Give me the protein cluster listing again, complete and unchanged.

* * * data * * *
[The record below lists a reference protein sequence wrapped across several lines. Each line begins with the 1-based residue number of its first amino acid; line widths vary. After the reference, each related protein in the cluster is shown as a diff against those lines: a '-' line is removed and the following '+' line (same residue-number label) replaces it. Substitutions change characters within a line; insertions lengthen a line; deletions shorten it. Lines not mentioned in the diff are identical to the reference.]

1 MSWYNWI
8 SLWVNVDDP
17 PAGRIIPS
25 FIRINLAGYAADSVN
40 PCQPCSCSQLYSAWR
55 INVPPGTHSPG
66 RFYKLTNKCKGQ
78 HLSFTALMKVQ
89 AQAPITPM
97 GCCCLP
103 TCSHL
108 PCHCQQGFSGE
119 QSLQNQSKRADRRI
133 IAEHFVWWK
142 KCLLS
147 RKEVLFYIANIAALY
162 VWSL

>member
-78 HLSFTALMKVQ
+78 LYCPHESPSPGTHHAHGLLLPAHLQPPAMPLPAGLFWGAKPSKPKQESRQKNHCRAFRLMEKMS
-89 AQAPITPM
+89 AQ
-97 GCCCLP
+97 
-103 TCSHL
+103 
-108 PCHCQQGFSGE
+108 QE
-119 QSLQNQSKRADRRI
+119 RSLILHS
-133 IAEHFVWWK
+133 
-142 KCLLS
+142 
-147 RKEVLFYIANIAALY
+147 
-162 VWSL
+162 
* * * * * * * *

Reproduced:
[The record below lists a reference protein sequence wrapped across several lines. Each line begins with the 1-based residue number of its first amino acid; line widths vary. After the reference, each related protein in the cluster is shown as a diff against those lines: a '-' line is removed and the following '+' line (same residue-number label) replaces it. Substitutions change characters within a line; insertions lengthen a line; deletions shorten it. Lines not mentioned in the diff are identical to the reference.]

1 MSWYNWI
8 SLWVNVDDP
17 PAGRIIPS
25 FIRINLAGYAADSVN
40 PCQPCSCSQLYSAWR
55 INVPPGTHSPG
66 RFYKLTNKCKGQ
78 HLSFTALMKVQ
89 AQAPITPM
97 GCCCLP
103 TCSHL
108 PCHCQQGFSGE
119 QSLQNQSKRADRRI
133 IAEHFVWWK
142 KCLLS
147 RKEVLFYIANIAALY
162 VWSL

>member
-78 HLSFTALMKVQ
+78 LYCPHESPSPGTHHAHGLLLPAHLQPPAMPLPAGLFWGAKPSKPKQESRQKNHCRAFRLMEKMS
-89 AQAPITPM
+89 AQ
-97 GCCCLP
+97 
-103 TCSHL
+103 
-108 PCHCQQGFSGE
+108 QE
-119 QSLQNQSKRADRRI
+119 RSLILHS
-133 IAEHFVWWK
+133 
-142 KCLLS
+142 
-147 RKEVLFYIANIAALY
+147 
-162 VWSL
+162 